He was first arrested when he was 17, and spent time in and out of jail. He broke into computer systems at Novell, Motorola, Sun, Fujitsu and other firms, stealing their software and crashing their machines. He was caught, for the last time, in 1995.
He did time -- four years of it -- before he was convicted and sentenced to 46 months in prison with credit for time already served.
When he was released, and finished a period when he was under orders to stay away from computers, he wrote two books -- with hacker-ish titles like "The Art of Intrusion." (If you ever saw a movie called "Takedown," it's about Mitnick.) He now runs a computer security firm.
In 1988, Robert T. Morris, a graduate student at Cornell, unleashed the first widely known computer "worm" -- a virus that spread over the Internet.
Morris said the whole thing was a benign experiment that got out of control, but prosecutors said he had caused hundreds -- if not tens of thousands -- of dollars in lost productivity for each computer affected. He was sentenced to three years' probation, community service, and a fine of $10,000 plus legal costs.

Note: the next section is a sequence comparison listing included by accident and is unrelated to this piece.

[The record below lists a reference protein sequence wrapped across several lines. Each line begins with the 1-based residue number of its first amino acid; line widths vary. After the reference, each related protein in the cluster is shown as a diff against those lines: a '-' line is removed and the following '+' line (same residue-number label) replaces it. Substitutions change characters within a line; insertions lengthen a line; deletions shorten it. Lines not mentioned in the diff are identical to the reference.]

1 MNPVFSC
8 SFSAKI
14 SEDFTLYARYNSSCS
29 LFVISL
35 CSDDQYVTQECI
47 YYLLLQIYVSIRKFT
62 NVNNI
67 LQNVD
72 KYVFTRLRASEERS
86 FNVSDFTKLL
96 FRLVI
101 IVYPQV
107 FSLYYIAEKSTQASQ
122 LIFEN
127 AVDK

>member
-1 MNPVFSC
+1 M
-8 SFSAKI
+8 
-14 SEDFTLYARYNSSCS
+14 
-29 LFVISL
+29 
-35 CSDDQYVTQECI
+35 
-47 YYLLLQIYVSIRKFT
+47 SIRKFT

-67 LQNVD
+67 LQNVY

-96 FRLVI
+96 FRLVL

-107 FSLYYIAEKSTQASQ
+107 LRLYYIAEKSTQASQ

But like many of his ne'er-do-well brethren, he was a bright guy. In 1995 he co-founded a startup company that made software for online stores. In 1998 the firm was bought out, for about $45 million, by another online startup called Yahoo.
Morris is now a professor in the Computer Science and Artificial Intelligence Laboratory at M.I.T.
Kevin Poulsen had good taste in cars. In 1990 a Los Angeles radio station (102.7 on the FM dial) promised a free Porsche to the 102nd caller of the day. He'd already hacked into their phone lines, and mysteriously became caller number 102.
The government was already after him. Having first been caught in his teens -- and rewarded, after punishment, with a computer-security job at a high-tech lab -- he broke into computers run by the FBI and the Defense Department.
After 17 months on the run, he was arrested in 1991 and held without bail. The sentence he finally served -- 51 months -- was the longest for computer crimes at the time.
He does not run a computer security firm. Instead, he writes about it. His blog at Wired News is called "Threat Level."
Shawn Fanning, by most people's definition, is hardly a hacker, but he did more to change the way computers are used than most hackers, for good or evil, can ever hope.
Does his name ring a bell? Perhaps you'll remember his nickname: Napster. Friends at college called him that because of his short, kinky hair; he went on to use it as the name of a Web site for sharing his favorite music with friends.
Napster soon had a lot of friends -- a lot -- and music has never been the same since. People found that music, saved digitally in the MP3 format, sounded just about as good as the music recorded on Compact Discs -- and even better if the CD cost $15 while the MP3 download was free.
Record companies sued Napster. They sued college students who downloaded music from Napster. They won the battle, but lost the war.